TAILOR TRYING A FASHIONABLE BODY
He is dressed in a hazel coat with a black velvet collar with two gold buttonholes, the buttons and buttonholes of the Suit are the same; a vest of cerise tricot with a gold braid; breeches of black velvet, grey silk stockings. The young person has only a simple petticoat and white stockings, and her stays are covered with yellow batiste. (1778)
It is not enough to present the exteriors of clothing, it is important to make known the interior pieces: often it is these which make the prestige of the fashions, and the more they are hidden, the more interesting they are to uncover. It is that which has been attempted in this Print.
It offers a young person, trying on a corps piqué, or corps de baleine:* people have complained much, these days, against this interior part of Ladies' dress. Some Doctors have alleged that it is disastrous, especially for the young; others have wanted to to establish its use among old men; but despite all these complaints, Ladies continued to wear stays, and they have not become weaker, nor less well-made. Experience demonstrates, to the contrary, that well-proportioned stays are nearly always useful; its only imperfection can make it dangerous.
Stays are of diverse types; some have straight straps, like that shown in the Drawing; others have off-the-shoulder straps: these only serve for Court dress, and always lace in the back. There are also stays without straps, these are heavily used in England; they lace in the front or the back, or on the sides, like the first.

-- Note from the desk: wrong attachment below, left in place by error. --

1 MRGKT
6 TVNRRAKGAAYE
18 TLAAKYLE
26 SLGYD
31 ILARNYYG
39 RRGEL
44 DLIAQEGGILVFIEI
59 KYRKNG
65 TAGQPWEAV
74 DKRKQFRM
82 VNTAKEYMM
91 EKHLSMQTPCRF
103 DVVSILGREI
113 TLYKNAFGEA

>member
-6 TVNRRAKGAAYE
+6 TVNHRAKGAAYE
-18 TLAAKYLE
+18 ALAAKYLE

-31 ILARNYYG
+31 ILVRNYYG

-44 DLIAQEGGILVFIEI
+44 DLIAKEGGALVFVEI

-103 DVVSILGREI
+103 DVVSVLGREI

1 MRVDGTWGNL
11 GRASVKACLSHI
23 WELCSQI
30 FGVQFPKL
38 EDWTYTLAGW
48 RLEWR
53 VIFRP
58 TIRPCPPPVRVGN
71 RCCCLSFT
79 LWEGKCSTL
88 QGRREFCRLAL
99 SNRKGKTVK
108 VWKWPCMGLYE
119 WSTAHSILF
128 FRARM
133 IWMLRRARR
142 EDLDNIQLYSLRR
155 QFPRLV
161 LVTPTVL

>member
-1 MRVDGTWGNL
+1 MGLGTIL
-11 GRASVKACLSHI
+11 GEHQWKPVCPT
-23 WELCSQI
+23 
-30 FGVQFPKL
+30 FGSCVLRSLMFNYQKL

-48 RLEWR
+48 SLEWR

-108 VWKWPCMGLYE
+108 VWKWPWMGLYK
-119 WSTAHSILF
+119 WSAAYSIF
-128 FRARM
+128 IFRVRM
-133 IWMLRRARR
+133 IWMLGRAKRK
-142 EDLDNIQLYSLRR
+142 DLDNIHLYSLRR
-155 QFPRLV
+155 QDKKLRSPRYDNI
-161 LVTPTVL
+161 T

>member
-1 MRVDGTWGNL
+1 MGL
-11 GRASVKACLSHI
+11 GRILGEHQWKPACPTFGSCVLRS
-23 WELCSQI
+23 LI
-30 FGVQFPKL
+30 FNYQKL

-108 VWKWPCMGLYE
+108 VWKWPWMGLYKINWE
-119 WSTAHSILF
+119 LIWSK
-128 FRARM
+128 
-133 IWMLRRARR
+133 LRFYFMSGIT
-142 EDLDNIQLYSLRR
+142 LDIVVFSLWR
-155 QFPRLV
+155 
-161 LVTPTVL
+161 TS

The two sides and the back of the stays are composed of several fabrics sewn together, with whalebone. On the front, there are two channels to pass two other whalebone stays through: these are called the busks.
The corset is also an interior fitted garment; it replaces the stays and serves the same use, but it is more flexible: the two busks are the only whalebones in it.
The stays offered in the Print are a corps à la Française, laced in the back, with aiglets on two sides to hold petticoats, and a little lace on the front to give the chest the necessary space for breathing.
This fitted garment is placed immediately on the shift, and it is to it only that women derive their torsos' rounded shape, pointed at the bottom; a unique shape, and which always, before marriage, can be regarded as one of the distinctive attributes of honor.
* According to Heileen and Diderot, the corps piqué is a set of stays where the channels are visible, while the corps de baleine (or corps baleiné, or corps couvert) is covered with an unpierced outer layer of fabric.